How to get an effective workout in your lunch break (and still have time to eat)

It is possible, if you know how to use your time efficiently

Rachel Hosie
Wednesday 09 August 2017 11:36 BST
A push-up position
A push-up position

With lengthy commutes, demanding desk jobs and a busy social calendar (or a lack of energy to do anything more than collapse on the sofa of an evening), finding time to exercise can be hard.

So theoretically, working out in your lunch break is a brilliant idea.

In practice though, most of us are put off: we don’t feel we really have time to do a meaningful gym session, shower, eat and get back to our desks.

But this needn’t be the case.

With a spot of forward planning and the knowledge of how to maximise your workout in a short amount of time, you can exercise efficiently in your lunch break and thus find you work even better once back at your desk afterwards.

We spoke to Michael Betts, CEO of TRAINFITNESS, to find out what we need to do in order to fit in a meaningful workout in a lunch break.

Nine tips for working out in your lunch break

1. Schedule your workouts at the weekend for the week ahead

If you don’t actually put your workouts in your diary, it’s all too easy to flake on them. Setting a plan will help you commit to your training and increase the chances of you going.

To show real commitment, write your schedule down and put reminders in your phone. It also helps if you plan to workout with a colleague, as you’ll be less likely to let them down.

“From a psychological perspective, you’ve made an agreement with them and yourself to go and will feel more compelled to see it through,” Betts told The Independent.

2. Always pack your training kit the night before

“When you get up in the morning, you just pick up your gym bag and you’re out the door,” Betts says. “It’ll save you time and reduce the chance of you not bothering, especially if you’re running late.”

3. Pack your lunch to remove temptation

Bringing a packed lunch means you don’t have to waste time in that precious hour going out to buy food. You’ll also be less likely to choose something unhealthy to “reward” yourself for working out.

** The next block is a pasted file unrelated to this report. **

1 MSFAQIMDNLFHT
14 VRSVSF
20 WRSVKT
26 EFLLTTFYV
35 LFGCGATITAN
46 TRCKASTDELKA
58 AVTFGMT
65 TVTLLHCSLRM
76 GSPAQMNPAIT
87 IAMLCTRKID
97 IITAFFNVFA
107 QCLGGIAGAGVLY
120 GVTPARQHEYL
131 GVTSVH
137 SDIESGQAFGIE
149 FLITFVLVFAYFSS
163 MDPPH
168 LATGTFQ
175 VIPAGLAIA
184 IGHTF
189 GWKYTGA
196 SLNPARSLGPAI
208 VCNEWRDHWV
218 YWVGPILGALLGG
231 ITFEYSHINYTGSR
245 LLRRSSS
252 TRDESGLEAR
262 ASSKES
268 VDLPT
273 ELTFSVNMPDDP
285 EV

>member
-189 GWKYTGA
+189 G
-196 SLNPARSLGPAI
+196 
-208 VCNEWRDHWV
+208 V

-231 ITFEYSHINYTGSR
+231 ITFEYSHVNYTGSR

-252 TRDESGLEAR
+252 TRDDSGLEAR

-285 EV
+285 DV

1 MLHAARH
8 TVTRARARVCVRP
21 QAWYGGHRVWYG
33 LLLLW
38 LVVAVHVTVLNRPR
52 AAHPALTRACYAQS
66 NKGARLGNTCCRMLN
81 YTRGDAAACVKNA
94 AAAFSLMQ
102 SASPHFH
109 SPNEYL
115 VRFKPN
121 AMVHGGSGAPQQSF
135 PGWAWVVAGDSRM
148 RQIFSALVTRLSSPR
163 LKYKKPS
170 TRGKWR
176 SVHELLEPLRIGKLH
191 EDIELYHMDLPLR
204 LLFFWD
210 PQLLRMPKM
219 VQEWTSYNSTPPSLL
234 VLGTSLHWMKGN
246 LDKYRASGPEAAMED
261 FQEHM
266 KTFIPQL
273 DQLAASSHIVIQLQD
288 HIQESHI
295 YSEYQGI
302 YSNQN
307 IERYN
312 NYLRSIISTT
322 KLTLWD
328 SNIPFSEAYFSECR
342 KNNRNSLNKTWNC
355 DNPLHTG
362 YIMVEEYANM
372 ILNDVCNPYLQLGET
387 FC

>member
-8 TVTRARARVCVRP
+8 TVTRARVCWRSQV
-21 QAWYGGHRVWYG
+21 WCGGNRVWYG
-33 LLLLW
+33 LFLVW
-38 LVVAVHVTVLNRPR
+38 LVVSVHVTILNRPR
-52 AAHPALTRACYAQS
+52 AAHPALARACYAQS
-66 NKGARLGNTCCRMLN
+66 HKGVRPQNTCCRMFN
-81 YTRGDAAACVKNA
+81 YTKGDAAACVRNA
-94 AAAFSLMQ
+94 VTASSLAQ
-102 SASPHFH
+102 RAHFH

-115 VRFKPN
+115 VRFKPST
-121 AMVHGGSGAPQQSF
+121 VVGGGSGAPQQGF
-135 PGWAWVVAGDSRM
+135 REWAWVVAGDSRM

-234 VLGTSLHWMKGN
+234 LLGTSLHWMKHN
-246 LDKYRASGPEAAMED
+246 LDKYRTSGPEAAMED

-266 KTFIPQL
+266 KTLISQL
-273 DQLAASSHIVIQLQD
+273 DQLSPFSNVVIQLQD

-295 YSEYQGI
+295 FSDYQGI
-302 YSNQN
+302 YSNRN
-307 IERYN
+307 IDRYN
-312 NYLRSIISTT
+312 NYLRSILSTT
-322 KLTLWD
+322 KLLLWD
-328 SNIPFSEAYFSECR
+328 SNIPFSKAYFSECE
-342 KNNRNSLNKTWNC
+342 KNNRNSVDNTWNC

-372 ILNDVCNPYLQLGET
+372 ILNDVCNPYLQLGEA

“Overindulging on ‘rewards’ is one of the main reasons people don’t see results,” Betts explains.

4. Go to a gym that’s close to work

If you have to take public transport, you run the risk of less workout time due to traffic or transportation delays - it can also make the whole experience more stressful and unappealing. A club that’s in walking distance is ideal, and the walking can become your warm-up too.

“A brisk walk to the gym will help increase your core temperature and blood flow to the muscles,” Betts explains. “It will also save you five minutes on the treadmill or bike once you get there, allowing you to spend more time on the training that’s going to get you results.”

5. Bodyweight workouts mean there’s no waiting for equipment

Lunchtimes are quite busy at most clubs, so getting onto equipment can be difficult. If you workout using just your bodyweight, there’ll be no waiting around. All you need is a small amount of space and a mat.

6. Do a full body, Variable Intensity Interval Training (VIIT) workout

“This type of training targets not just the muscles of your entire body but also the different energy systems your body uses,” Betts explains.

You’ll see gains in strength, endurance and you’ll burn more calories. If you're short on time, it’s a great way to do different types of training all in the one session.

7. A 30 minute lunchtime workout is ideal

“In a 30 minute VIIT workout you’ll do all the different types of training you need in one short session,” says Betts. It also means you have time to get to the gym, change, workout, shower, grab a bite to eat and get back to work.

Check out the example workout further down.

8. A cold shower will help you cool down

No one wants to get back to their desk hot, sweaty and flustered, so take a quick cool shower to bring your body temperature down.

9. Work out before eating

By exercising without too much food in your stomach, you’ll increase your metabolism of body fat, according to Betts.

“The research around intermittent fasting and calorie restriction is very compelling for both weight management and health,” he explains. “You’ve worked out and created a caloric deficit.